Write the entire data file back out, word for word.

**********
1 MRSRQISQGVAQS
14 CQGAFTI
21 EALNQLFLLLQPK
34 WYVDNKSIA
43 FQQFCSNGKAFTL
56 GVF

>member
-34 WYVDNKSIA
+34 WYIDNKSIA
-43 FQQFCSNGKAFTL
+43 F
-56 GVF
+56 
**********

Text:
1 MRSRQISQGVAQS
14 CQGAFTI
21 EALNQLFLLLQPK
34 WYVDNKSIA
43 FQQFCSNGKAFTL
56 GVF

>member
-34 WYVDNKSIA
+34 WYIDNKSIA
-43 FQQFCSNGKAFTL
+43 F
-56 GVF
+56 